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15 August 2011

The Nonbelievers' Beliefs

Have you ever had a religious person tell you that there is no good without God? Most atheists I know have heard that sort of nonsense time and again, even from family and friends. That sentiment was the impetus behind The Nonbelievers' Beliefs, a short film that I produced with Scott Carnegie.

The Nonbelievers' Beliefs premiered at the second annual MASH Film Festival at the Park Theatre in Winnipeg. The film is available for free on YouTube in high definition, and is also embedded below.

We cut about five hours of footage down to just under twelve minutes. Scott did an amazing job with the editing, and although I'm sorry that we had to make so many cuts I'm very pleased with the result.

With one exception, all of the interviews were filmed in Winnipeg. PZ Myers, our surprise special guest, was the only exception: Scott and I (and Ashlyn, our production assistant) hopped in Scott's car and drove eight hours down to Morris to interview him, and after our half-hour chat we got back in the car and drove the eight hours back. PZ was very generous with his time, and we really appreciate his help with this project. He was even kind enough to sign my Bible! Thanks, PZ!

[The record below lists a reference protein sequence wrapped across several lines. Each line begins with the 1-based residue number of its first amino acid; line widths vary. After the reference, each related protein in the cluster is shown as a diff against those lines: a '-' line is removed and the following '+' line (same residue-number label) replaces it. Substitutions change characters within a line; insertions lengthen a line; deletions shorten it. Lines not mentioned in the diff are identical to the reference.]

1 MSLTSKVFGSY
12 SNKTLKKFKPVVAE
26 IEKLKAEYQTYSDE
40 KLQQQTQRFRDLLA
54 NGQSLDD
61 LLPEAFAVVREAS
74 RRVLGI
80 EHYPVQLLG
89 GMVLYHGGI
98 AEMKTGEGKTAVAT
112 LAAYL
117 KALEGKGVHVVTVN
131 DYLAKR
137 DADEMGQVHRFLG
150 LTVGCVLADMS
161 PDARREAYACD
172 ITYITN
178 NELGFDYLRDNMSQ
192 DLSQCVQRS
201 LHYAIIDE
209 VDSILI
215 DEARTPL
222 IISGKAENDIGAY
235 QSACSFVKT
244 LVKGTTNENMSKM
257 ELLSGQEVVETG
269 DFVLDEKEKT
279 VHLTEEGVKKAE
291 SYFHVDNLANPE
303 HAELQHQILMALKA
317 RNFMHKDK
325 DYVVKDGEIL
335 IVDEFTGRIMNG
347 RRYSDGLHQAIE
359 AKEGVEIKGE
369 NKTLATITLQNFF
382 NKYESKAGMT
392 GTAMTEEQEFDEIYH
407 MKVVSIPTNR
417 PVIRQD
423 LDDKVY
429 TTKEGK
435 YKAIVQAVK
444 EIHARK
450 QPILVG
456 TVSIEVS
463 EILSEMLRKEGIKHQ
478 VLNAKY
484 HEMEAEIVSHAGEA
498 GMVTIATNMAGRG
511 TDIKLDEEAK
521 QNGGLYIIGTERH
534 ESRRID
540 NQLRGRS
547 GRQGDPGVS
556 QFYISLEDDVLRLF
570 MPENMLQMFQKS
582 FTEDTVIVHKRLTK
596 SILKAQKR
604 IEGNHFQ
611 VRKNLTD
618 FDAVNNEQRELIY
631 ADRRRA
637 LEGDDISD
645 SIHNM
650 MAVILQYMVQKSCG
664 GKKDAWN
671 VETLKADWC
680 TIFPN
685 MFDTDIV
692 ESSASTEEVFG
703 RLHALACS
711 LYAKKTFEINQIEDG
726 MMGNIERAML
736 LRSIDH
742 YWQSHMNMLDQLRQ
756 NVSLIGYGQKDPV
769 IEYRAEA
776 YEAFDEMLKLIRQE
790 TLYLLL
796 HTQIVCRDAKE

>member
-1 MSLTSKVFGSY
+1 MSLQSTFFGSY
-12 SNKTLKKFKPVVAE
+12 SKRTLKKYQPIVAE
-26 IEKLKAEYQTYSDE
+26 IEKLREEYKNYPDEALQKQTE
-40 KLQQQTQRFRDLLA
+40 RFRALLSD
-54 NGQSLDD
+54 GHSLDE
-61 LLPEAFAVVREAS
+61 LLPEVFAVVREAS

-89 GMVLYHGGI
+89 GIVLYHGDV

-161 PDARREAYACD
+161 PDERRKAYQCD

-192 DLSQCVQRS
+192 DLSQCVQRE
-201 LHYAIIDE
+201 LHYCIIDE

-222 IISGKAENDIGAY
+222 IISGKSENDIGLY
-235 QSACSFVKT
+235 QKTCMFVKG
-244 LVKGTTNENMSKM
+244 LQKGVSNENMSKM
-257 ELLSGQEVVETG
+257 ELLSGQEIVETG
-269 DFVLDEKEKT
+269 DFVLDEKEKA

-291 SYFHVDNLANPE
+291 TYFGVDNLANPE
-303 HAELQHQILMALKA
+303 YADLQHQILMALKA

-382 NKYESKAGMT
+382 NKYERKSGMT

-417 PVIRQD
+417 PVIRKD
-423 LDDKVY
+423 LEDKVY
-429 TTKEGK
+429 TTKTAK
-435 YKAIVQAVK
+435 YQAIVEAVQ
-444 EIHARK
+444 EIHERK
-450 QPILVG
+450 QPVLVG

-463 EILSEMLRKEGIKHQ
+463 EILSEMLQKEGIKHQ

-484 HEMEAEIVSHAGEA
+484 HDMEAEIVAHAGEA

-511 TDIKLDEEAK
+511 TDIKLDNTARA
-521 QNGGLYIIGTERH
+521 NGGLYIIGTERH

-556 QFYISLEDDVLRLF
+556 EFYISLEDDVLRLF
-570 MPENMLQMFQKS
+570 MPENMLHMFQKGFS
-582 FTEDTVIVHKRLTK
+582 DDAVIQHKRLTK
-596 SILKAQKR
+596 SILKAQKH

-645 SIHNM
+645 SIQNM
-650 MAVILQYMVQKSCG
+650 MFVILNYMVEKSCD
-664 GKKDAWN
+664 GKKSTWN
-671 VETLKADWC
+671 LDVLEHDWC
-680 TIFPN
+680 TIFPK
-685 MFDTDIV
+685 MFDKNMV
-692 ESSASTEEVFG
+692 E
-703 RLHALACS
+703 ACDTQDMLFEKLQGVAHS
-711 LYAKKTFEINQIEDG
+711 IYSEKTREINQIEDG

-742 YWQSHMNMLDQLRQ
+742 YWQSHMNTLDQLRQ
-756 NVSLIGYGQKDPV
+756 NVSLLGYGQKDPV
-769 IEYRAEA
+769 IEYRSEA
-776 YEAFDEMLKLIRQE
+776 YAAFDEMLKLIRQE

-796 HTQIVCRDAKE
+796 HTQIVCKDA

And thank you to everyone else who participated in this project. Your reward is that you now have a PZ Number of 1.

Addendum: It's worth noting that the film didn't explore as much of the philosophical underpinnings of ethics as I would have liked it to. Several of our interviewees discussed nontheistic ethical philosophies (such as Act Utilitarianism) and others discussed how we arrive at our values. We had to keep things short, however, so Scott settled on the "empathy and compassion" theme that you see above. I think that it works wonderfully.

On a completely unrelated note, I should mention that I spent much of my time on the drive down to Morris worrying about whether I should call Professor Myers "PeeZee" (the standard American pronunciation) or "PeeZed" (the standard Commonwealth pronunciation). On the one hand, it's two letters, and I pronounce the letter Z "zed"; on the other, it's PZ's name. The practical upshot of all of this was that I don't think I actually referred to him by name even once while we were there, which is a shame.

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